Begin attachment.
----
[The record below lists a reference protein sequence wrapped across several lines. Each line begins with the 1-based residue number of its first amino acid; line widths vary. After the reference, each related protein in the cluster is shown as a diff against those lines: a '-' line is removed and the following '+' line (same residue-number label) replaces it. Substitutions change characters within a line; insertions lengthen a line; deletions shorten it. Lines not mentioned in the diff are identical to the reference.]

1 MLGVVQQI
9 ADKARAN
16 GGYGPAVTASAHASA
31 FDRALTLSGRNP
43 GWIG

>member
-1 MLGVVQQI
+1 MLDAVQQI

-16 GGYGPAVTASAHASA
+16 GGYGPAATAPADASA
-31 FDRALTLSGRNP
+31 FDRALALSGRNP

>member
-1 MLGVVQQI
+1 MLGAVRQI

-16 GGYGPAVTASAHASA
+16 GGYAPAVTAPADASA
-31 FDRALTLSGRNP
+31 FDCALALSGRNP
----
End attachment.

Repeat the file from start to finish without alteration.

[The record below lists a reference protein sequence wrapped across several lines. Each line begins with the 1-based residue number of its first amino acid; line widths vary. After the reference, each related protein in the cluster is shown as a diff against those lines: a '-' line is removed and the following '+' line (same residue-number label) replaces it. Substitutions change characters within a line; insertions lengthen a line; deletions shorten it. Lines not mentioned in the diff are identical to the reference.]

1 MLGVVQQI
9 ADKARAN
16 GGYGPAVTASAHASA
31 FDRALTLSGRNP
43 GWIG

>member
-1 MLGVVQQI
+1 MLDAVQQI

-16 GGYGPAVTASAHASA
+16 GGYGPAATAPADASA
-31 FDRALTLSGRNP
+31 FDRALALSGRNP

>member
-1 MLGVVQQI
+1 MLGAVRQI

-16 GGYGPAVTASAHASA
+16 GGYAPAVTAPADASA
-31 FDRALTLSGRNP
+31 FDCALALSGRNP